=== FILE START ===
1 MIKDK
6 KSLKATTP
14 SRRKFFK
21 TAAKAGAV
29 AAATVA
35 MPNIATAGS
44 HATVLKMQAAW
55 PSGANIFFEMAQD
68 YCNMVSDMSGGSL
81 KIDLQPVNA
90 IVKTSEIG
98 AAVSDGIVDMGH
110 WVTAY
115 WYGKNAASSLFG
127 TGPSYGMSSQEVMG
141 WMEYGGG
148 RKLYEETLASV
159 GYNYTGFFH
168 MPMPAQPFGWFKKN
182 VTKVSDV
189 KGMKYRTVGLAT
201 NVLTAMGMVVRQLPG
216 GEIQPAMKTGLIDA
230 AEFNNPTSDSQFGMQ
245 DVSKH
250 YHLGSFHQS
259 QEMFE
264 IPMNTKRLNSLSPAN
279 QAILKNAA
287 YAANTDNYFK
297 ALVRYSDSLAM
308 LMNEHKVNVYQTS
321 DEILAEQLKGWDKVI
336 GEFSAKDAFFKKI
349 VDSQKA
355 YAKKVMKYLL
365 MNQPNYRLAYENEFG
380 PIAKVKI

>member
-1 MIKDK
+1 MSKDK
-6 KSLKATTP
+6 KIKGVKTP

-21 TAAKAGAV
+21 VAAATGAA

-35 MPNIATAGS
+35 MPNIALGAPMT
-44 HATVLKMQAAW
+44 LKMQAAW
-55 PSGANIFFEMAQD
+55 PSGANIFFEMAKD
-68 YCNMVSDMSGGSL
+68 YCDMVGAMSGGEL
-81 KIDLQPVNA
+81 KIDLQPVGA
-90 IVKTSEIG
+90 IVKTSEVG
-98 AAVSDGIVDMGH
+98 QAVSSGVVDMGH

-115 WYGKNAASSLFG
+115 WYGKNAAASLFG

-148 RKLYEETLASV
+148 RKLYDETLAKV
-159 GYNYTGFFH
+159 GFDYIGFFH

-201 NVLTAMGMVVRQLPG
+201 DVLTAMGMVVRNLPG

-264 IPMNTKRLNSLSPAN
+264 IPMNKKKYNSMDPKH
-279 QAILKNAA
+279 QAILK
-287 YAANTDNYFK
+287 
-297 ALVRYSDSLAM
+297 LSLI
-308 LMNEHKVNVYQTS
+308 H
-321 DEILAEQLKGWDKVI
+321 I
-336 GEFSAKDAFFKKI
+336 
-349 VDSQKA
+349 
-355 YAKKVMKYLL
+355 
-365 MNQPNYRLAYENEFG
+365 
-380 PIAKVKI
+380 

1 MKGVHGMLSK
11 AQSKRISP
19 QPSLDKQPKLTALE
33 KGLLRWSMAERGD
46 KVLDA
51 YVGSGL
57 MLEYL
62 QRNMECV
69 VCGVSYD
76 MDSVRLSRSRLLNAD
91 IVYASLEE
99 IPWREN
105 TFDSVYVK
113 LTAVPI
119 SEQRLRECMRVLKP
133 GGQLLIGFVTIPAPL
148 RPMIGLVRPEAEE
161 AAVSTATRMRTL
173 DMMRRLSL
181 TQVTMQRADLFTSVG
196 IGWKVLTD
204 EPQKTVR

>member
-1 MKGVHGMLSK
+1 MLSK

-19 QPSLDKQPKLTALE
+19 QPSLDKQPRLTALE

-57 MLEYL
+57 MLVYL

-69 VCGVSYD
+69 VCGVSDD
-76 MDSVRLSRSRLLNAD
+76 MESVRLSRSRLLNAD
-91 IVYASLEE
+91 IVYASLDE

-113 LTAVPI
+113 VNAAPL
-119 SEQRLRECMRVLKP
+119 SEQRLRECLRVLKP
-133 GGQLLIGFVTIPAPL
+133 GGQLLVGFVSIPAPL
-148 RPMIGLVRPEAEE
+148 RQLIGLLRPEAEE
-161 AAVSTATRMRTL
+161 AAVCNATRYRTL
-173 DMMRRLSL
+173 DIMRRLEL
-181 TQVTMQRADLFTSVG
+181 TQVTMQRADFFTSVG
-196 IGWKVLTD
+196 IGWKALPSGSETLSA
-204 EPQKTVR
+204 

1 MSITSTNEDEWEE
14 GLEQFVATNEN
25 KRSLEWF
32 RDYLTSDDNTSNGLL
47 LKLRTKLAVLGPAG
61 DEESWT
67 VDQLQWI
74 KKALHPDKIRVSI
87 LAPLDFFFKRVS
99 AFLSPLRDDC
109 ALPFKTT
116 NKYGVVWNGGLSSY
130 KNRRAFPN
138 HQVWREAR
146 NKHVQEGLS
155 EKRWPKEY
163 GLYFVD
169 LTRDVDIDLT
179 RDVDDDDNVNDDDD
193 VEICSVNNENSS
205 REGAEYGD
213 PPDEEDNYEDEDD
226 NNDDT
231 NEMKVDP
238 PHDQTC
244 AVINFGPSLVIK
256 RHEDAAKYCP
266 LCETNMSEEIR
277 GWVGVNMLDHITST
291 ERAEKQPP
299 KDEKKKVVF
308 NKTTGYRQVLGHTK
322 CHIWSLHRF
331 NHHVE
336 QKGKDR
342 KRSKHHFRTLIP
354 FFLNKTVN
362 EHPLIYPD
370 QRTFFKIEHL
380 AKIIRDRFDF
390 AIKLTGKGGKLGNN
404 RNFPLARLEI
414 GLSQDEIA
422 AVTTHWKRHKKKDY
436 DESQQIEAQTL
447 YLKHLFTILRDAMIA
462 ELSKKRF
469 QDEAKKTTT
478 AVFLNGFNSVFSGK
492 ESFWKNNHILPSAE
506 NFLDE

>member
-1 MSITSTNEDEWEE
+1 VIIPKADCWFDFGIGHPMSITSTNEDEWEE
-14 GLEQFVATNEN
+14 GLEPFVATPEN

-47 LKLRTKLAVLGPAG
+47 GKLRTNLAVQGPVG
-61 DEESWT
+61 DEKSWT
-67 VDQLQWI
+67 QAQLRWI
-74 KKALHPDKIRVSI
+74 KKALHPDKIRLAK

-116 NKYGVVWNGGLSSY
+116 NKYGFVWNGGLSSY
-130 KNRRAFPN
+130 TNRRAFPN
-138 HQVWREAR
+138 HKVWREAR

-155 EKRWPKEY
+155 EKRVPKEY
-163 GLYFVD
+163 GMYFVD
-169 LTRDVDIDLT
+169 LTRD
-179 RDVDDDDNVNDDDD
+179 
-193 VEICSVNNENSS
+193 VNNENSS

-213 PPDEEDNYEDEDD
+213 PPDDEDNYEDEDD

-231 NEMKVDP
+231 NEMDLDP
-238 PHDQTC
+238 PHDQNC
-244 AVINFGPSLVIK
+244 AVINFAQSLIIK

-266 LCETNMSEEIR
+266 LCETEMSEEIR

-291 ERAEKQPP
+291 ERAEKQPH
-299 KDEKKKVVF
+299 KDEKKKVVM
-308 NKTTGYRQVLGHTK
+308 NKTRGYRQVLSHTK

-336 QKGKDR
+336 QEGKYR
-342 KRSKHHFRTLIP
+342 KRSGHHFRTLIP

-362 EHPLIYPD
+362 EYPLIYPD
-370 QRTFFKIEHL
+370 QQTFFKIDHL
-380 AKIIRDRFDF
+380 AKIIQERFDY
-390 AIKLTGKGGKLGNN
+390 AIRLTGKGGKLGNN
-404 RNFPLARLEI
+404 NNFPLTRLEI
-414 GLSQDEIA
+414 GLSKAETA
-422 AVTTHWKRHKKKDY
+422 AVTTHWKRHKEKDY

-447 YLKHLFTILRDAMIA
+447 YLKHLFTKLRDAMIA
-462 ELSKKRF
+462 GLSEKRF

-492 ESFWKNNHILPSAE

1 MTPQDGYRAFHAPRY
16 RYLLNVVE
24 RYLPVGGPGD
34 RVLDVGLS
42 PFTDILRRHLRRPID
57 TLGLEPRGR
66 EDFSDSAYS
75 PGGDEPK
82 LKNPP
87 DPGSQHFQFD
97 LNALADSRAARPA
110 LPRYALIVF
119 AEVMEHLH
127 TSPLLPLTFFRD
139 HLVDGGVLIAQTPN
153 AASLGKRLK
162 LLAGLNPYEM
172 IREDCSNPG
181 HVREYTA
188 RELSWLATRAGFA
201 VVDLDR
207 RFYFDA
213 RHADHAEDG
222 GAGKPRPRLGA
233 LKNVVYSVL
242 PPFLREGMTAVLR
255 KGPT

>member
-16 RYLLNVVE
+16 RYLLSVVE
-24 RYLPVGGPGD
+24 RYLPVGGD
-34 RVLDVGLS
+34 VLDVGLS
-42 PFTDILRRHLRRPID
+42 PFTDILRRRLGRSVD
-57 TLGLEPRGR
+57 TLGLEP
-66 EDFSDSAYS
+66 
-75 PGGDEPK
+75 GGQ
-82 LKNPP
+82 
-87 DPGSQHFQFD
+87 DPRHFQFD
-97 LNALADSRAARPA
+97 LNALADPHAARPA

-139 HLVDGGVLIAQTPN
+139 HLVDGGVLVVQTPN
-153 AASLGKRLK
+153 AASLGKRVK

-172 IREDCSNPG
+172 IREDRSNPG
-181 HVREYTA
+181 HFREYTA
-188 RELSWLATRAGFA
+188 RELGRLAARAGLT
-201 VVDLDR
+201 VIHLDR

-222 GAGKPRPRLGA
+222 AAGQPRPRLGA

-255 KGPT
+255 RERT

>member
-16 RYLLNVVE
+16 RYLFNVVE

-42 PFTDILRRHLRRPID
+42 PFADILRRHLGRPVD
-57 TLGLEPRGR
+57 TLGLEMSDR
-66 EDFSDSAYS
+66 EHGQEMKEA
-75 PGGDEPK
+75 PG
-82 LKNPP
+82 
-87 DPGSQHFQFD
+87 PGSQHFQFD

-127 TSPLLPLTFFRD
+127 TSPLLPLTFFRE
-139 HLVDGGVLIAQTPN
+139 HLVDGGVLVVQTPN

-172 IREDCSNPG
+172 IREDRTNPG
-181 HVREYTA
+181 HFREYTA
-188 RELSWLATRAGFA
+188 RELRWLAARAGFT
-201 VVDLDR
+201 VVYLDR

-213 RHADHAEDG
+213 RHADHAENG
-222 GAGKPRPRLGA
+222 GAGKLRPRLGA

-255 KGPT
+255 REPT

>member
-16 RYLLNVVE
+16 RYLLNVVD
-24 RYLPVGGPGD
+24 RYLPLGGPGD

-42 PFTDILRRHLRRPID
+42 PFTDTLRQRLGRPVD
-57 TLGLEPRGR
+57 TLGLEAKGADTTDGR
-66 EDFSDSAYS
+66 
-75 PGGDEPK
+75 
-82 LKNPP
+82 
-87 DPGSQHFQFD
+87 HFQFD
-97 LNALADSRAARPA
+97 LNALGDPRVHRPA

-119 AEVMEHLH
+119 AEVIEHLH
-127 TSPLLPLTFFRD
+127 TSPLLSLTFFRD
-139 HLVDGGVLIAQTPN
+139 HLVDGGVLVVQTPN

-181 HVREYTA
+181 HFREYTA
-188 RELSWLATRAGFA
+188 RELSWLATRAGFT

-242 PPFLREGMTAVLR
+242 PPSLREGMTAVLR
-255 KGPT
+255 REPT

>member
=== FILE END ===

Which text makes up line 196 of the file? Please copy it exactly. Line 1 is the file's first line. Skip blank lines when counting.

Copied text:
+1 VIIPKADCWFDFGIGHPMSITSTNEDEWEE